Meat-avoiders have traditionally gone hungry in French restaurants — an omelette aux fines herbes and some frisée dumped on the side of the plate is often is good as it gets. Give thanks, then, for Gauthier, which takes up three floors of a Regency townhouse on Romilly Street. Chef-patron Alexis Gauthier was an early and keen advocate of vegetable-first cooking, and his two entirely vegan menus (complete with tartares, veloutés and fondants) feel like labours of love rather than bandwagon-jumping. Carnivores, of course, are amply catered for too. 

Noble Rot Soho

Alex Jackson’s Sardine has dearly departed the city and thus this map, but fans can find his French country cooking in a new guise at Noble Rot’s Soho second album. The centrepiece, et le plat le plus français, is a roast chicken with morel mushrooms, served in a gorgeously nutty sauce made from vin jaune. A classical chocolate mousse and a choux bun with tojaki jelly and duck parfait as bookends, and diners are away.

L'Escargot Restaurant

The website looks steam-powered, and the decor is best described as Hogarth reimagined by Christian Grey, but L’Escargot’s still got it. It was given a sprucing up in 2014, but the menu is still much as it was when it first opened in 1927 — lobster bisque, snails flambéed with Ricard, tournedos Rossini. The three course prix fixe, available from midday right through to 7pm, is one of the most civilised ways to dispose of a £20 note in Soho. 

Mon Plaisir

An industry darling that counts Marina O’Loughlin, Fay Maschler, and Fergus Henderson among its admirers, London’s oldest French restaurant is thriving against all odds. The decor is pure Café René and the service can verge on resentful during rush hour, but if a break from the new-opening merry-go-round is in order, this is where to head. The classics are all present and correct: coq au vin, duck à l’orange, steak tartare, shoestring fries, peas with bacon and cream, profiteroles and coffee eclairs. 

Otto's French Restaurant

Actualment, Monsieur Otto n’est pas français – mais Otto’s est possiblé le restaurant plus français dans tout le cité. Regard, le canard à la presse! Le pigeon d’Anjou! Le quenelle de poisson Lyonnaise! Le menu est completement en français aussi. Merveilleux. Encore de Côtes du Rhône, s’îl-vous plait. Ou est la plume de ma tante?

Naughty Piglets

This buzzy Brixton bistrot is a very fine example of how London, and its myriad dining influences which wax and wane, is refracting “French food” through its being, well, not in France. Margaux Aubry & Joe Sharratt put out dishes like crab with yuzu and peanut and a duck kiev with wild garlic butter and shimeji with a hospitable but breezy confidence, alongside a largely nu-French wine list.

Comptoir Gascon

Cassoulet, the pinnacle of everything-but-the-kitchen-sink cooking, is what draws the crowds to this temple of the porky, punchy food of Southwestern France. There’s also a foie gras and truffle burger, and something called “piggy treats” — an assemblage of Bayonne ham, sausage, black pudding saucisson and pate. It’s a starter. This, it should go without saying, is not the place for a light lunch: the duck confit with potato cake will render all but the most committed eaters insensible for the rest of the afternoon.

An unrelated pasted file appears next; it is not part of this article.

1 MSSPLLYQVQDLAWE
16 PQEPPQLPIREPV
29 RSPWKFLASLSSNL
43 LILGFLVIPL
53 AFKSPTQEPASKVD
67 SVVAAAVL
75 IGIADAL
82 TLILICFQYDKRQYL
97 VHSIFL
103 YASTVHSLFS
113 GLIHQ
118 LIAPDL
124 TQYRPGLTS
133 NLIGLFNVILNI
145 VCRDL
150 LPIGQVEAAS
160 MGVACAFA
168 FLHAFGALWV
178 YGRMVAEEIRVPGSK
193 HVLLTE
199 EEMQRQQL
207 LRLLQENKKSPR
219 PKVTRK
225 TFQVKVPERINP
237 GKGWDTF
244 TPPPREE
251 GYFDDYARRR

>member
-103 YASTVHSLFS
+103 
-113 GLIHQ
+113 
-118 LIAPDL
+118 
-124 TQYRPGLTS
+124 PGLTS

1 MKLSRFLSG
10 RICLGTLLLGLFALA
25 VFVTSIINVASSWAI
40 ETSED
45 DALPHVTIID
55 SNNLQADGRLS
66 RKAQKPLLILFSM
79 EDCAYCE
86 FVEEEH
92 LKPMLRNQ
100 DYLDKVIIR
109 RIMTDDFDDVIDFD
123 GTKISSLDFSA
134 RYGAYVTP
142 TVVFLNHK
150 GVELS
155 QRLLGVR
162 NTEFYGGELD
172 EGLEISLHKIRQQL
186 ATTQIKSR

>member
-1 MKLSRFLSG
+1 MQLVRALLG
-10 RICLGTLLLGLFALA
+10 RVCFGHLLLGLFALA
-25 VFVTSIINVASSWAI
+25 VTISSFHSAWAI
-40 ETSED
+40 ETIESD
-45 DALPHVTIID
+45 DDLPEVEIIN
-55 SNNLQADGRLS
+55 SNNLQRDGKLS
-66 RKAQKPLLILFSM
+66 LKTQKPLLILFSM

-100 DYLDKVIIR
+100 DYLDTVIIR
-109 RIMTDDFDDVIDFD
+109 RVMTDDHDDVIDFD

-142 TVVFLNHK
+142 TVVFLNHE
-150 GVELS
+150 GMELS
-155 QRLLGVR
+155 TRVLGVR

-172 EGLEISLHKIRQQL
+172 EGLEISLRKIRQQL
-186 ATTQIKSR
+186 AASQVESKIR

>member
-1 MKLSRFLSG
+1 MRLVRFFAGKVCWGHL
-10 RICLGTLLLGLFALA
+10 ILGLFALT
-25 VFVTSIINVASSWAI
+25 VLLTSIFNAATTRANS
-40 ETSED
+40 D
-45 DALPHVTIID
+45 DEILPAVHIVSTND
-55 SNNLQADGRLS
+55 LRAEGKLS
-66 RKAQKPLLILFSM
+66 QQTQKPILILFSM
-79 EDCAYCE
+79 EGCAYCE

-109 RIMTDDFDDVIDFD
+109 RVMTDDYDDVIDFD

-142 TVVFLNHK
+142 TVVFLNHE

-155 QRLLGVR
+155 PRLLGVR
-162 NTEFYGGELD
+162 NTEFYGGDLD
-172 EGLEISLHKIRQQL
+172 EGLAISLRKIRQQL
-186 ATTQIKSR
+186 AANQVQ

Casse-Croûte

Pique-Nique’s petit adelphe scratches up its menu on a blackboard in the language of its culinary ancestor. That is to say: on l’écrit en français. It changes daily, and might encompass a tartlet of boudin noir; rabbit leg with a risotto; and a highly classical millefeuille.

Related Maps

Pique-Nique

A sort of mock-Tudor Tardis plonked in the middle of a park, Pique-Nique may rank in the top 10 of London’s weirdest-looking restaurants, but it’s also one of its finest purveyors of French food. There’s an a la carte menu (written entirely en Français), but go for the multi-course menu autour du poulet de Bresse, which makes excellent use of everything but the bird’s beak. Over the road, big brother Casse-Crôute remains a masterclass in Gallic charm, with tables straight out of Lady and the Tramp, and a menu rich in mustard and cream. 

Planque

“Do you even Auberge de Chassignolles, mec?” The shrine to country cooking west of Lyon is responsible for much of what modern French food looks like in London right now, and alum Seb Myers is responsible for some of the best, at Planque, in Haggerston. Effortful attempts at being “just like Paris” across the city should look to Myers’s confident, complex, satisfying range of rich yet bright dishes, whether a chilled melon soup popped through with trout roe; a pork collar dressed up all Provençal, or spectacularly low-key desserts based on seasonal fruits.

Maison François

Writing a menu all in French — except for a couple of dishes — and designing a dining room to look just like un grand bistro would set many chefs up for a fall. But not in St. James’s, where Maison François pulls off the tribute act with aplomb. This is a place for classical, simple meat cookery, whether steak, roast chicken with herbs, or merguez; and for gougères and oeuf en gelée. Wine bar Frank’s, downstairs, is worth a visit for charcuterie and frites.

Related Maps